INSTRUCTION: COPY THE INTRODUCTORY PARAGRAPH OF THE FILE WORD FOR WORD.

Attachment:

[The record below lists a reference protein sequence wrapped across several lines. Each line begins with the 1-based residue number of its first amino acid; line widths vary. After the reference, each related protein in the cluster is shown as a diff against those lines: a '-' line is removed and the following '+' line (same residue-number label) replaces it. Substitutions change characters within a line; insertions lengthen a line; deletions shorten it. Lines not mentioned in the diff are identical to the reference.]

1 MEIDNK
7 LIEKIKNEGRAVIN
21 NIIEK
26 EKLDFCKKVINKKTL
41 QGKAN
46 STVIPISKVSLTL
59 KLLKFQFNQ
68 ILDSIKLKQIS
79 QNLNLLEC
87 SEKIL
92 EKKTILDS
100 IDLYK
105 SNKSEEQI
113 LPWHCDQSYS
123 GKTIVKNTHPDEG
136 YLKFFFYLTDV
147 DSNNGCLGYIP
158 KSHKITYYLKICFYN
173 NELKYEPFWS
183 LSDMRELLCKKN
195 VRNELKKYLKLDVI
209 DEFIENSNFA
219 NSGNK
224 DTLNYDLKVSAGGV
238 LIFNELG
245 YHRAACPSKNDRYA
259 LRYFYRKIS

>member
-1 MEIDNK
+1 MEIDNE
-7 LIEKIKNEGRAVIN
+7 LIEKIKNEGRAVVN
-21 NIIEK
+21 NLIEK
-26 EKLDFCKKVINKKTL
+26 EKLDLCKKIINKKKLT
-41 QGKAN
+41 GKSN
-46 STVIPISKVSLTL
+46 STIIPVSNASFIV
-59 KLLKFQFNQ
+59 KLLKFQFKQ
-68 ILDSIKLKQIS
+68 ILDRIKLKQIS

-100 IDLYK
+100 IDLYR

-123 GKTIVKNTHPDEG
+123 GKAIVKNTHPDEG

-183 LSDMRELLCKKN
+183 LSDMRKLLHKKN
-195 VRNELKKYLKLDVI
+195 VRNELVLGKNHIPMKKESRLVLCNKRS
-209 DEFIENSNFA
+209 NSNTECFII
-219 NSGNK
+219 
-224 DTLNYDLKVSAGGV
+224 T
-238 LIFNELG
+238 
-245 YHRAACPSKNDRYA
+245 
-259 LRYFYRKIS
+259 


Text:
[The record below lists a reference protein sequence wrapped across several lines. Each line begins with the 1-based residue number of its first amino acid; line widths vary. After the reference, each related protein in the cluster is shown as a diff against those lines: a '-' line is removed and the following '+' line (same residue-number label) replaces it. Substitutions change characters within a line; insertions lengthen a line; deletions shorten it. Lines not mentioned in the diff are identical to the reference.]